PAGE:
Stormy skies View over Whakapapa Village from Mt Ruapehu
I was intrigued by the light in the sky towards the end of the afternoon when snow had been falling for a couple of hours and the sun tried to peek through the clouds. It was a spectacular scene from the mountain.
If Ohakune is the carrot capital of New Zealand, then Taihape is the gumboot capital of the world. Gumboot Day was first held in 1985 and features the famous gumboot throwing competition. This giant gumboot, made of corrugated iron, is another hilarious kiwiana sculpture for New Zealand travellers to enjoy.
Fred Dagg explains it best: If it weren't for your gumboots, where would you be?
This giant carrot, unveiled in 1984, is a New Zealand icon. Ohakune, a small ski town in the central North Island, considers itself the carrot capital of New Zealand and holds an annual carrot carnival. This weekend was my first visit to Ohakune, apart from an overnight stay many years ago, and I was keen to get a shot of this hilarious symbol of kiwiana.
This is an unusual sight in Wellington - an umbrella that has survived the wind and hasn't turned itself inside out! Maybe the secret was bolting it to the ground? It makes a welcome change seeing this umbrella protect people from the sunshine than the usual array of winter elements.
This unusual sculpture resides along Wellington's waterfront. As you can probably imagine, he provides a great prop for creative photos and is an excellent conversation opener. He also finds himself mysterious dressed or decked out in special outfits depending on what events are happening in Wellington at the time.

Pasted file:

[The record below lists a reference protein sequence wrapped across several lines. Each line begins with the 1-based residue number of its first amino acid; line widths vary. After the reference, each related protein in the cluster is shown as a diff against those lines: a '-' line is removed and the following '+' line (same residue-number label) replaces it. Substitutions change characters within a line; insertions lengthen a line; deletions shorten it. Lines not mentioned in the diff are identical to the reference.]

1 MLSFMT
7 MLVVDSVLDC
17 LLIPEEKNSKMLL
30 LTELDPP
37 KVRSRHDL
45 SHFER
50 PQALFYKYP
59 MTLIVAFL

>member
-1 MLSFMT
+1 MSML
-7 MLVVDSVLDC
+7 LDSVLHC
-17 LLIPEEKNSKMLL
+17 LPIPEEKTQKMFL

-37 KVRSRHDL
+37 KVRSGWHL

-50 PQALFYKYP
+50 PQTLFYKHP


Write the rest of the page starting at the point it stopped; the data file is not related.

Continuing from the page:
This Kupe group statue was created in plaster of paris by sculptor, William Trethewey, and featured at the 1940 NZ Centennial Exhibition at Rongotai. In 1999, the statue was cast in bronze as a millennium project and unveiled on 4 March 2000 as a tribute to all who have come to these shores.
This is one of the many large-scale sculptures in public places around Wellington. It is the first time I have really noticed it from the staircase above (looking down from The Terrace) as opposed to viewing it front on from Woodward Street.
I love the pencilled hamburg design of this happy hen. I bought the magnet when I visited the Happy Hens outlet in Dunedin last year. I would love a set of the ceramic hens in this design when I have a kitchen big enough to make their home. In the meantime, my fridge magnet is a lovely reminder and will have to suffice.
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John Plimmer and companion Plimmer steps, Wellington
John Plimmer is said to be the father of Wellington, having served on regional councils during the mid-19th century. It is rare for this alleyway where his sculpture is stationed to be clear of passersby during the day, and I couldn't resist taking a quick shot.
Here is my own personal Project 365: How to take a photo a day and see your life in a whole new way. I am excited to see where the project will find me at the end of one year. I may not always take a photo each day, and will probably upload my pictures in batches, so we'll see how that works! This site hosts my daily photos and accompanying captions.